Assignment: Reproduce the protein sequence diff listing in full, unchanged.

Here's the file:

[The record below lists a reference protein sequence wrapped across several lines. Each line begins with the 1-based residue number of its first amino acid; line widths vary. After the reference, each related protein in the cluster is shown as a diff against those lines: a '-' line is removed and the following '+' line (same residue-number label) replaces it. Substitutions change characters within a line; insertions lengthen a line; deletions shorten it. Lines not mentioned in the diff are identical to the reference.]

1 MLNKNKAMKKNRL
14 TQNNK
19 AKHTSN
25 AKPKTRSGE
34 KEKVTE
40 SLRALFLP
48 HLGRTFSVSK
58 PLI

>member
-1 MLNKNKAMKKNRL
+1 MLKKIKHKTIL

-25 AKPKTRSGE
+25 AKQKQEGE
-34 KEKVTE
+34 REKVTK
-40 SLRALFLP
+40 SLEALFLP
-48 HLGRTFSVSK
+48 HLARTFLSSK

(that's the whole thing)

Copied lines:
[The record below lists a reference protein sequence wrapped across several lines. Each line begins with the 1-based residue number of its first amino acid; line widths vary. After the reference, each related protein in the cluster is shown as a diff against those lines: a '-' line is removed and the following '+' line (same residue-number label) replaces it. Substitutions change characters within a line; insertions lengthen a line; deletions shorten it. Lines not mentioned in the diff are identical to the reference.]

1 MLNKNKAMKKNRL
14 TQNNK
19 AKHTSN
25 AKPKTRSGE
34 KEKVTE
40 SLRALFLP
48 HLGRTFSVSK
58 PLI

>member
-1 MLNKNKAMKKNRL
+1 MLKKIKHKTIL

-25 AKPKTRSGE
+25 AKQKQEGE
-34 KEKVTE
+34 REKVTK
-40 SLRALFLP
+40 SLEALFLP
-48 HLGRTFSVSK
+48 HLARTFLSSK